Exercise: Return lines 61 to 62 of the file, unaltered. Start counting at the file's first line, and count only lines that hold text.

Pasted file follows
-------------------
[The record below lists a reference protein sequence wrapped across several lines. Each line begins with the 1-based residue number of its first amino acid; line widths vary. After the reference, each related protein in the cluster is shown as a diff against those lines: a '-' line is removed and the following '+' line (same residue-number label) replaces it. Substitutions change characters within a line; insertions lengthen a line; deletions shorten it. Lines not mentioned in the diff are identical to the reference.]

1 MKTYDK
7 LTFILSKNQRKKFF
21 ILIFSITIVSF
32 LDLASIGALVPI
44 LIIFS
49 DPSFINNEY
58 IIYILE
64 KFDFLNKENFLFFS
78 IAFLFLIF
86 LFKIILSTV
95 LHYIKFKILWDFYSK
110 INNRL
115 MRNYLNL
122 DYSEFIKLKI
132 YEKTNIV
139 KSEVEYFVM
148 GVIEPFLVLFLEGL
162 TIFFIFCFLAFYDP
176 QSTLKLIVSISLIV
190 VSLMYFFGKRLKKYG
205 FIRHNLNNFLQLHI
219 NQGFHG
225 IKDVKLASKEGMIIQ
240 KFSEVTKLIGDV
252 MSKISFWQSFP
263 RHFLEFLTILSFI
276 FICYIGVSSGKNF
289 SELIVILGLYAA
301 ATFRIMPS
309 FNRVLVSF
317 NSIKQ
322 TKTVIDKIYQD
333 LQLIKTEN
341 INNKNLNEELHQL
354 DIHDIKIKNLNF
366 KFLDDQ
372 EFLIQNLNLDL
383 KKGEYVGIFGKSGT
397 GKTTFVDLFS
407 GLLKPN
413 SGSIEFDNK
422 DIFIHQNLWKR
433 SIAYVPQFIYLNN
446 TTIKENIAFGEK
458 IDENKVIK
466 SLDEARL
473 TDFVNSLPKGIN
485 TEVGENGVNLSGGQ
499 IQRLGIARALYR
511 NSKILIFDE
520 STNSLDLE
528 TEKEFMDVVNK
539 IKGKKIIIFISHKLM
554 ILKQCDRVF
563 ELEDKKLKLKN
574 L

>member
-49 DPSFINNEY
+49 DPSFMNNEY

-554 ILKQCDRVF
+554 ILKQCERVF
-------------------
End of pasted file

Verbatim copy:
-554 ILKQCDRVF
+554 ILKQCERVF